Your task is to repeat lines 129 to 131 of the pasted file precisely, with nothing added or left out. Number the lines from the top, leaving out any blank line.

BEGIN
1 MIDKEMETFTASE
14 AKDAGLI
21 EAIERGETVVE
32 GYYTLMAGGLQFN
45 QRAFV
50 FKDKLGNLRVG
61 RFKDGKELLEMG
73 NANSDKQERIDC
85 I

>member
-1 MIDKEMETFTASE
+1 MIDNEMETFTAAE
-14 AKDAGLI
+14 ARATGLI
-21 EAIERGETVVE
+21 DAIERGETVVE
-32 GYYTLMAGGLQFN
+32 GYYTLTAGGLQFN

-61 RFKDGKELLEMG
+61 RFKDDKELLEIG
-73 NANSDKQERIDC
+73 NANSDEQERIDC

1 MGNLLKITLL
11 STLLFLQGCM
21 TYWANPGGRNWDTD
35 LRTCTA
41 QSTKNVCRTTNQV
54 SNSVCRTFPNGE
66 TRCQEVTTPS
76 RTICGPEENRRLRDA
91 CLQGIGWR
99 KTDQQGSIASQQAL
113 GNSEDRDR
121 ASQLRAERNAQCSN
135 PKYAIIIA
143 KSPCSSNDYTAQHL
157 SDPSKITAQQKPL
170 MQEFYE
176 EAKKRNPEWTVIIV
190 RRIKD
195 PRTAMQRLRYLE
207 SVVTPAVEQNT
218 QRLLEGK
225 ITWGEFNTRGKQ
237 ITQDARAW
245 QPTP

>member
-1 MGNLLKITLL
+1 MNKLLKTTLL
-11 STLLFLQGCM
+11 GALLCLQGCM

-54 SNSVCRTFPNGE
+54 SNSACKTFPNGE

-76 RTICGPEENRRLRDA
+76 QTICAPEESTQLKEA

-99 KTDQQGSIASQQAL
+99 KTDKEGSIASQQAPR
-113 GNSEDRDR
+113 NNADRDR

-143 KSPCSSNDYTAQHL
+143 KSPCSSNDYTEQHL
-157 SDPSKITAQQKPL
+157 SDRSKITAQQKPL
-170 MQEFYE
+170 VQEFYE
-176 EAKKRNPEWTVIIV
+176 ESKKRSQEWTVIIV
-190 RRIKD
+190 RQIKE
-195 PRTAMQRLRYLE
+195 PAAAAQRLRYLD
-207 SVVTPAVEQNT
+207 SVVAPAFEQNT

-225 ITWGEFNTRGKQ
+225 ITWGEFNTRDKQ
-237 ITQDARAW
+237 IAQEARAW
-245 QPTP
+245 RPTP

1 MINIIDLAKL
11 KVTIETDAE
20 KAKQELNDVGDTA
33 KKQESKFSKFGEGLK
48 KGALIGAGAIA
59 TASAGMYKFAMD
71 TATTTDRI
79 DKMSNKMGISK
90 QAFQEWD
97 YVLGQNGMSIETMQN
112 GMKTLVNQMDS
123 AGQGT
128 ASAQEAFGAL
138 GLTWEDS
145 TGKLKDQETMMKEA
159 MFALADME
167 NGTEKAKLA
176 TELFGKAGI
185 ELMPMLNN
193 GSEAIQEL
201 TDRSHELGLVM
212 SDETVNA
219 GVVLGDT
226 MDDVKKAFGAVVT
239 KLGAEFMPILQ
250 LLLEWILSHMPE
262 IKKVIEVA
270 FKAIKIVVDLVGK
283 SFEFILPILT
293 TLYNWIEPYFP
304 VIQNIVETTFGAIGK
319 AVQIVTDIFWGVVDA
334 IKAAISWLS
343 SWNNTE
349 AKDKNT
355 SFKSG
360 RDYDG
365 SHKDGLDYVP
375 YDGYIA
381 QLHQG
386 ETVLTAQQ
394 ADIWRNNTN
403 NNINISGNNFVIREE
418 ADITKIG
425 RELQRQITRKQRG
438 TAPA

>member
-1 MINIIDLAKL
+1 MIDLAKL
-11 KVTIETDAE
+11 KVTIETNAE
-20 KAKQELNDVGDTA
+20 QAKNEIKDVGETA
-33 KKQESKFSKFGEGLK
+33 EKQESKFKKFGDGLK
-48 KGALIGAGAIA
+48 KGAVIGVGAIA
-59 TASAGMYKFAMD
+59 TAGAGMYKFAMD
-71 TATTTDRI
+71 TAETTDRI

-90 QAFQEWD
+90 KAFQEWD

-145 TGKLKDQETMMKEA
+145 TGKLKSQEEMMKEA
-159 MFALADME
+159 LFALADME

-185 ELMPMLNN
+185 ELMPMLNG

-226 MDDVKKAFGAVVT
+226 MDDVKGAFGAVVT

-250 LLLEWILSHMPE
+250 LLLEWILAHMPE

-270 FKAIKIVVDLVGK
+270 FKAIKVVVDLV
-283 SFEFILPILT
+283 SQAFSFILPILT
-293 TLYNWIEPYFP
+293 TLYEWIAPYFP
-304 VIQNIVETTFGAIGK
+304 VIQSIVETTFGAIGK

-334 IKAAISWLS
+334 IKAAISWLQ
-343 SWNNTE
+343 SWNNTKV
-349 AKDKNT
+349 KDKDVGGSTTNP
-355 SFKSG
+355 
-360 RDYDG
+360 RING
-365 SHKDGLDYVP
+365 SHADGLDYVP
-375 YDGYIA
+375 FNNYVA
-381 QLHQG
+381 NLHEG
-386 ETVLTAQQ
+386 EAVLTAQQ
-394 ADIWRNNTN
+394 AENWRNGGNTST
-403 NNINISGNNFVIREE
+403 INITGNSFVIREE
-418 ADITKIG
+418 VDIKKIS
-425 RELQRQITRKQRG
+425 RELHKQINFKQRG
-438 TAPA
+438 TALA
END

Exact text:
-11 KVTIETDAE
+11 KVTIETNAE
-20 KAKQELNDVGDTA